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Details On Queen Anne Coin

 
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 Posted 02/27/2020  11:33 pm Show Profile   Bookmark this topic Add jamesschofield to your friends list Get a Link to this Message
I came across this coin and was wondering if anyone had any details or the history of it?

I'm guessing the hole was used for a bit of string for a necklace or something.



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 Posted 02/27/2020  11:41 pm  Show Profile   Bookmark this reply Add Gincoin43 to your friends list Get a Link to this Reply
Last of the Stuarts 1703-1714. That is at least six pence. E is for Edinburgh.
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 Posted 02/28/2020  03:16 am  Show Profile   Check PaddyB's eBay Listings Bookmark this reply Add PaddyB to your friends list Get a Link to this Reply


Yes - coin is dated 1707 (just readable around the edge on the reverse - 8 to 10 o'clock.
We would need the diameter or weight to tell for sure, but the proportions look right for a sixpence. (The hole would be very large if it is a bigger denomination!)
Old coins like this are often holed for pendants or bracelets. Value like that is probably a little over melt just for the history, but not a lot.
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 Posted 02/28/2020  05:33 am  Show Profile   Bookmark this reply Add Sap to your friends list Get a Link to this Reply
Queen Anne's all-too-brief reign saw in the formal unification of the kingdoms of England and Scotland into one kingdom in 1707, with one parliament and one coinage.

Article 16 of the Act of Union stated that "...a Mint shall be continued in Scotland, under the same Rules as the Mint in England, and the present Officers of the Mint continued, subject to such Regulations and Alterations as her Majesty, her Heirs or Successors, or the Parliament of Great-Britain, shall think fit". So part of the "deal" with unification was that the new British government would keep the Edinburgh mint open and continue to strike coins there. This they did - for all of two years, before shutting the Edinburgh Mint down in 1709.

So the only possible dates for your coin are 1707, 1708 and 1709. The date is to the left of the abbreviation "MAG"; I can clearly see the underpart of the numeral "7" there next to the M, so yours is a 1707 coin. We can't tell just from the pics whether it's a shilling or sixpence, as they had the exact same design only different in size.

In order to not break the Treaty, the Edinburgh Mint's officials were kept on the payroll and the empty Mint premises retained until finally being sold off in 1830. The now-empty title "Governor of the Mint of Scotland" was retained by the British Chancellor of the Exchequer until this title too was finally abolished with decimalization in 1971.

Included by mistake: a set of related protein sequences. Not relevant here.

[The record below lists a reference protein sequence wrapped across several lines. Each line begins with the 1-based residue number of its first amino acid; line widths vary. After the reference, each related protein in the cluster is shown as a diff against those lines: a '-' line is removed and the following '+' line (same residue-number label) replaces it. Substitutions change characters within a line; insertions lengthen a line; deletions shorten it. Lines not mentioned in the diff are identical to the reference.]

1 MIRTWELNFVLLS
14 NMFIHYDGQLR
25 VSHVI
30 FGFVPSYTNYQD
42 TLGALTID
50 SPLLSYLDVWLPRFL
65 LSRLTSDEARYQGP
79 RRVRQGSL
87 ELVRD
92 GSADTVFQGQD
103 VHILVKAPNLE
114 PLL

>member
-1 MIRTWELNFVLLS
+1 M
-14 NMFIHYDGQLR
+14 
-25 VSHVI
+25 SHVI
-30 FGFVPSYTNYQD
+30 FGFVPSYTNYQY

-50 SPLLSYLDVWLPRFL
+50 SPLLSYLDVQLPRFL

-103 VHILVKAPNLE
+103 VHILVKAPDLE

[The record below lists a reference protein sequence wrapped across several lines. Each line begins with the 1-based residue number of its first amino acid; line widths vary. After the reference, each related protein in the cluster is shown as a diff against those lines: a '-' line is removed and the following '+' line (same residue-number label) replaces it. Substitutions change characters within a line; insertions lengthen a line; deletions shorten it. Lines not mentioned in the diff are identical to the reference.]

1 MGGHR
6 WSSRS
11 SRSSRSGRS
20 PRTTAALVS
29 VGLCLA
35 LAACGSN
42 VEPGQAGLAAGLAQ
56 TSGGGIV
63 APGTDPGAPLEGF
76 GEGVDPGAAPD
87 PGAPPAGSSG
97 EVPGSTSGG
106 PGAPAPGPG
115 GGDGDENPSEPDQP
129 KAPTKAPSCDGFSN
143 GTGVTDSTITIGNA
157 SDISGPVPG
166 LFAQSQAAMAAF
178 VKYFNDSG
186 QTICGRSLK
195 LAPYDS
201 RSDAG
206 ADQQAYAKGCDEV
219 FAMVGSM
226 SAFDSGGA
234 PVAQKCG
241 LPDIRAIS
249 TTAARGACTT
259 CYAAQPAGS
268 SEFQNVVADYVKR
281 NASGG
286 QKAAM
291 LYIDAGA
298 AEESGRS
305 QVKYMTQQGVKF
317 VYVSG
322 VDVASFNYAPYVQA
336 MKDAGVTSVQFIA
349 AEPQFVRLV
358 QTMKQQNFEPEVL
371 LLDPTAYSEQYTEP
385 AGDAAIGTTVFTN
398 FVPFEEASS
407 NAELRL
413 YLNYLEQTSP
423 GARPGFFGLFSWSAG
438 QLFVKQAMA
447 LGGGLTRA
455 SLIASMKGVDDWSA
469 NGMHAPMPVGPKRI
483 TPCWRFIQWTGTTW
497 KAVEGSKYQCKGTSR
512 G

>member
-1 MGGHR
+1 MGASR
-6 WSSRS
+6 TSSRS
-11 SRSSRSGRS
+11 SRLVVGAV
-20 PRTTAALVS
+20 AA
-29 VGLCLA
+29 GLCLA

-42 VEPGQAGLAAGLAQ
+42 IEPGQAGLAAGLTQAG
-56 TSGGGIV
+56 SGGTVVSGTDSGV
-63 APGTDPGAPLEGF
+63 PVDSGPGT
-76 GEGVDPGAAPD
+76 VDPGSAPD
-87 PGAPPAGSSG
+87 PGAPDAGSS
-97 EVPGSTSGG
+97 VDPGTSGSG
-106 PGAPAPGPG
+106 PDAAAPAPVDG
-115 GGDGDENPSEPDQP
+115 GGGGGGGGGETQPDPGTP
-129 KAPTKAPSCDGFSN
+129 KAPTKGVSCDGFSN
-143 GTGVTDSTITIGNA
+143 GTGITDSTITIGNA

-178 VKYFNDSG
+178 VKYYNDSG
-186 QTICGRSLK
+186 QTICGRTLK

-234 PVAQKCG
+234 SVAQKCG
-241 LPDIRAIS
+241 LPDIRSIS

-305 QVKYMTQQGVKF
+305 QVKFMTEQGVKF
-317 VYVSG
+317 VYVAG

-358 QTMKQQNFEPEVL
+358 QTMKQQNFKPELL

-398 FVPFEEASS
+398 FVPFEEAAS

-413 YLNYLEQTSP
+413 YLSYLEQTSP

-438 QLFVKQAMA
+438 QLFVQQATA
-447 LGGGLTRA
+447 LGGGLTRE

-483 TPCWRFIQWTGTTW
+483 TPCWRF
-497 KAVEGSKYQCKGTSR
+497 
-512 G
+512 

The Scottish are still a little bit upset at this underhanded job-stealing money-saving tactic by the British government.

In the short period while it was in operation as a British Royal Mint, the Edinburgh Mint's main function was to collect the now-withdrawn Scottish silver coinage, melt it down and re-issue the silver as fine silver British coin. So, your coin there is likely made from melted-down ryals, bawbees, merks and other Scottish coins.

As for the hole, well, coins were holed for several reasons. Counterfeit coins were commonly defaced by being nailed to a wall through the centre; this hole is too off-centre for that to be true here. The hole is carefully placed so that the queen's portrait is non-defaced and right-way-up and this seems too coincidental for it to be an accidnetal alignment. So logically, the coin was holed in order to produce a souvenir of the monarch (perhaps on her death), rather than as a mere hole-of-convenience to carry the coin around as a piece of money.
Don't say "infinitely" when you mean "very"; otherwise, you'll have no word left when you want to talk about something really infinite. - C. S. Lewis
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 Posted 02/28/2020  11:31 am  Show Profile   Bookmark this reply Add Pertinax to your friends list Get a Link to this Reply

Quote:

In the short period while it was in operation as a British Royal Mint, the Edinburgh Mint's main function was to collect the now-withdrawn Scottish silver coinage, melt it down and re-issue the silver as fine silver British coin. So, your coin there is likely made from melted-down ryals, bawbees, merks and other Scottish coins.


However, it's evident that Scottish silver coinage continued in the rural Highlands and the Lowlands for many years after Union, simply because most peopke couldn't get to the receiving places - Aberdeen, Edinburgh, Glasgow.

I remember my granny telling me that Scottish coppers were stll circulating in 1905 in Inverness-shire.
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